Last modified: 2003-03-14 by rob raeside
Keywords: united kingdom | pilot flag |
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The following quote is from a "Mariners Mirror" article on British 19th
century pilotage. The context is a description of the pilot's routine when
boarding a ship to be piloted:
"Having reached the vessel's bridge, he had to raise a specific flag (measuring 1.80 by 1.20m, with two red and white stripes, either horizontal, for a first class pilot, or vertical, for a second class pilot) to indicate his presence on board the ship. This signal was meant to prevent any attempt to board by another pilot's cutter. Any infringement to that rule was severely punished, the infringing pilot having to refund the expenses of his colleague and being suspended for two days."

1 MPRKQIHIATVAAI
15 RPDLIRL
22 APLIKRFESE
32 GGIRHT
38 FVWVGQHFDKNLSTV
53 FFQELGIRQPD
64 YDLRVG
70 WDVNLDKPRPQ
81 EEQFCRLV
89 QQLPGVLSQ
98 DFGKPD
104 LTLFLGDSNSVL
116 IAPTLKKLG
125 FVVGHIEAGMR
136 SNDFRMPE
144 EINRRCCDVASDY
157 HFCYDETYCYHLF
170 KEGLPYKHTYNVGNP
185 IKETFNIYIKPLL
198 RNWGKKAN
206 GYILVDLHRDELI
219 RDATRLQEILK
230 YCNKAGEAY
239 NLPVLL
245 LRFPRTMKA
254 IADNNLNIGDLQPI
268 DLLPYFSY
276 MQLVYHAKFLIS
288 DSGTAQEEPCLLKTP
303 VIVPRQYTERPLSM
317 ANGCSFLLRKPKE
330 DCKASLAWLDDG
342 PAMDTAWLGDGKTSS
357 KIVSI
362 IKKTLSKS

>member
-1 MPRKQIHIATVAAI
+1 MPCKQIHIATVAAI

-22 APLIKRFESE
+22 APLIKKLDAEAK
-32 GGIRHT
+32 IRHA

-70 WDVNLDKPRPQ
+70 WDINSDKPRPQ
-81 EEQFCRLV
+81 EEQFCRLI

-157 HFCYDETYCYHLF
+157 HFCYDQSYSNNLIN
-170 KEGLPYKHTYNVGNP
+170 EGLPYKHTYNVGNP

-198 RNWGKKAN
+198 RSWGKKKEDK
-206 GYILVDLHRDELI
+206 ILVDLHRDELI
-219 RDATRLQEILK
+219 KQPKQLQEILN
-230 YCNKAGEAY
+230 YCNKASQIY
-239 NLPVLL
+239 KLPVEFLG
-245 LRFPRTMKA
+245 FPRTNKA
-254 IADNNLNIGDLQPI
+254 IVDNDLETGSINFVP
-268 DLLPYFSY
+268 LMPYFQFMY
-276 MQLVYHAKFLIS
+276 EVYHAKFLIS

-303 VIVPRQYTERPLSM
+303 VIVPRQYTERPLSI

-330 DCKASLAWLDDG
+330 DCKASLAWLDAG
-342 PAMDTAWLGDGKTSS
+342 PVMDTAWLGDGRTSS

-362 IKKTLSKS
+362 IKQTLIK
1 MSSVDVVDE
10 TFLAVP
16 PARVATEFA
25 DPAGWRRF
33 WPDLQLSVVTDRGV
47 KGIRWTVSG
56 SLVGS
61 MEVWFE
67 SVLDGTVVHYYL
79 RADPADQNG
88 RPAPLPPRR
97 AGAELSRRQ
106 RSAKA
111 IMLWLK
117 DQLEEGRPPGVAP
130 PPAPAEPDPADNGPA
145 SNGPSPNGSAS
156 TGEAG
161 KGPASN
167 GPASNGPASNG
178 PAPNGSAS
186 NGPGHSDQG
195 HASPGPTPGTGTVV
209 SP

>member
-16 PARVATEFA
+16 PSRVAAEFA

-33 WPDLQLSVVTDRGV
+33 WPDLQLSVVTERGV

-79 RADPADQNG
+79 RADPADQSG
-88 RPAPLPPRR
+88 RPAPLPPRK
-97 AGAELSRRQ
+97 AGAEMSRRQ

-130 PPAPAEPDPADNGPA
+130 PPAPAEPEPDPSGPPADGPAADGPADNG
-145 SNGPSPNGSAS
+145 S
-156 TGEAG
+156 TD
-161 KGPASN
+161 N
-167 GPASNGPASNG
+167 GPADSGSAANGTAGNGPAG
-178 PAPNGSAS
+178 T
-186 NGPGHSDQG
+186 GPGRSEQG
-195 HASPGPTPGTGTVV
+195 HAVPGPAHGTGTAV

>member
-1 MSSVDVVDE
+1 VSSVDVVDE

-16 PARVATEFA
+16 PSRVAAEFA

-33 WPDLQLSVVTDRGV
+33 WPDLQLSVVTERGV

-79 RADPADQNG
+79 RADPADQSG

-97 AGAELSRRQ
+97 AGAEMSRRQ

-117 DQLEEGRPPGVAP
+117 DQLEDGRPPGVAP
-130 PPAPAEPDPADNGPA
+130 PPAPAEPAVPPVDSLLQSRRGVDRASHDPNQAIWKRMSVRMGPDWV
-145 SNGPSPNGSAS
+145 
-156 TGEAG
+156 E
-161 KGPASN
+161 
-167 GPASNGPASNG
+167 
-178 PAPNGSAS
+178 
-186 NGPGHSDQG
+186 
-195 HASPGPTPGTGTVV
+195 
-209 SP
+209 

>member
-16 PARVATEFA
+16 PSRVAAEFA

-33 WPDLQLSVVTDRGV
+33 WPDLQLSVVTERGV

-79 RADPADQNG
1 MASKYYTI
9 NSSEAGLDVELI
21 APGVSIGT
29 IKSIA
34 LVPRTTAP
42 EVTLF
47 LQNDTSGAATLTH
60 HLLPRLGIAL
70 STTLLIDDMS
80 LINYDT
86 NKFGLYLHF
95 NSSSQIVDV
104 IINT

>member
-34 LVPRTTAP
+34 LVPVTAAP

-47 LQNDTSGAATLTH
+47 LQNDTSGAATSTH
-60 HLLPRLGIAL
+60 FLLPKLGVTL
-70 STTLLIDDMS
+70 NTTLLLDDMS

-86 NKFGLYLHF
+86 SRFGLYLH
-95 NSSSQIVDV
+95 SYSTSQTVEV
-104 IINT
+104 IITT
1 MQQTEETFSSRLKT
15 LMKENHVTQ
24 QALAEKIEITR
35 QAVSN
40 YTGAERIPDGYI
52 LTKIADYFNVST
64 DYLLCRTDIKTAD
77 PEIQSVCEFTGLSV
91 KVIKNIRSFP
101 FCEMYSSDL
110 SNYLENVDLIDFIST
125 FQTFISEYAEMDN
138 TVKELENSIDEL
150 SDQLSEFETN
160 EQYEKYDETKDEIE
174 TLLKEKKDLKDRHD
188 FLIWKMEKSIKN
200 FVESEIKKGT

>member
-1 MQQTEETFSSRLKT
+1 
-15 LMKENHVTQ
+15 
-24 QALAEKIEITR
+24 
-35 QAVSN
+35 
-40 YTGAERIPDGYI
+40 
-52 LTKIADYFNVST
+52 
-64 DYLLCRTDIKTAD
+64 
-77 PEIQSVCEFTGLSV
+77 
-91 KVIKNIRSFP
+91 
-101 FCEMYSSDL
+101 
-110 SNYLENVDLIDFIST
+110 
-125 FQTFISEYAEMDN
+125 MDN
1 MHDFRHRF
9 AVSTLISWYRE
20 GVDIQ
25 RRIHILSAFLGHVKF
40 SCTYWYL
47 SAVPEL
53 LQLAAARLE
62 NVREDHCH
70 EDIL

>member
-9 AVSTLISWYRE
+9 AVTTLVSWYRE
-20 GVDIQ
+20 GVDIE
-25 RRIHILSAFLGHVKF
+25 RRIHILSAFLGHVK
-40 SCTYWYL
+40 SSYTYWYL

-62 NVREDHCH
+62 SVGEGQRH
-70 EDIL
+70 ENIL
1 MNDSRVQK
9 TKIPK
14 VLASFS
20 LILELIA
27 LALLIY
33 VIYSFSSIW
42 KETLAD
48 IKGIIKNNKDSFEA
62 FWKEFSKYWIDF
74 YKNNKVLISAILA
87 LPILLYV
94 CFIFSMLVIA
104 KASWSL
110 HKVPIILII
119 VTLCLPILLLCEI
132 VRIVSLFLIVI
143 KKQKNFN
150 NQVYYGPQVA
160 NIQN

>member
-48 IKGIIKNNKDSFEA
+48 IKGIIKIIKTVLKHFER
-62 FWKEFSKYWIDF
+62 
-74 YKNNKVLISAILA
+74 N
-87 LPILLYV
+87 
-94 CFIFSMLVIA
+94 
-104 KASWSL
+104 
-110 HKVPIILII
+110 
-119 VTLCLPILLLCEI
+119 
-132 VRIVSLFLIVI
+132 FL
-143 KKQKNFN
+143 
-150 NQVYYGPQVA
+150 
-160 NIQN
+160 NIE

Source: Maritime Pilotage Acts of the Nineteenth Century, by Tri Tran, Mariners Mirror Vol. 89/1, February 2003, p. 44.
I believe that the USN currently uses the international flag "H" to mean "I have a pilot onboard" (among other things -- I recall hoisting it to indicate that the ship was conducting helicopter operations). Might there be a connection between the "H" (which is red and white) and the flags described in the MM article?
Peter Ansoff, 26 February 2003